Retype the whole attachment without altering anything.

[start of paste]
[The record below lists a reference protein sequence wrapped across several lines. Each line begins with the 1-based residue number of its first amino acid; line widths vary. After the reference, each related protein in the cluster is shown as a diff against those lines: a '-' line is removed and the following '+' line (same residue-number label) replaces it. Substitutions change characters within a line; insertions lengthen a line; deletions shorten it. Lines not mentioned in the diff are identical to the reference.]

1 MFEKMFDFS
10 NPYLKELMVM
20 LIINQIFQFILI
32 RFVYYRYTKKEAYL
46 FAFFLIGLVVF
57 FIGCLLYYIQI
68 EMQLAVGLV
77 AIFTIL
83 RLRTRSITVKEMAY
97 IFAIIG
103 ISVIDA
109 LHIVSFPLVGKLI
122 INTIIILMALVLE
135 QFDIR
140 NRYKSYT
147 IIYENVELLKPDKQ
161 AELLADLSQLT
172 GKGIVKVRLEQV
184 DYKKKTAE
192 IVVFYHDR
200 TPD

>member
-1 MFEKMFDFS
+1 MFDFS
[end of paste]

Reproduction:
[The record below lists a reference protein sequence wrapped across several lines. Each line begins with the 1-based residue number of its first amino acid; line widths vary. After the reference, each related protein in the cluster is shown as a diff against those lines: a '-' line is removed and the following '+' line (same residue-number label) replaces it. Substitutions change characters within a line; insertions lengthen a line; deletions shorten it. Lines not mentioned in the diff are identical to the reference.]

1 MFEKMFDFS
10 NPYLKELMVM
20 LIINQIFQFILI
32 RFVYYRYTKKEAYL
46 FAFFLIGLVVF
57 FIGCLLYYIQI
68 EMQLAVGLV
77 AIFTIL
83 RLRTRSITVKEMAY
97 IFAIIG
103 ISVIDA
109 LHIVSFPLVGKLI
122 INTIIILMALVLE
135 QFDIR
140 NRYKSYT
147 IIYENVELLKPDKQ
161 AELLADLSQLT
172 GKGIVKVRLEQV
184 DYKKKTAE
192 IVVFYHDR
200 TPD

>member
-1 MFEKMFDFS
+1 MFDFS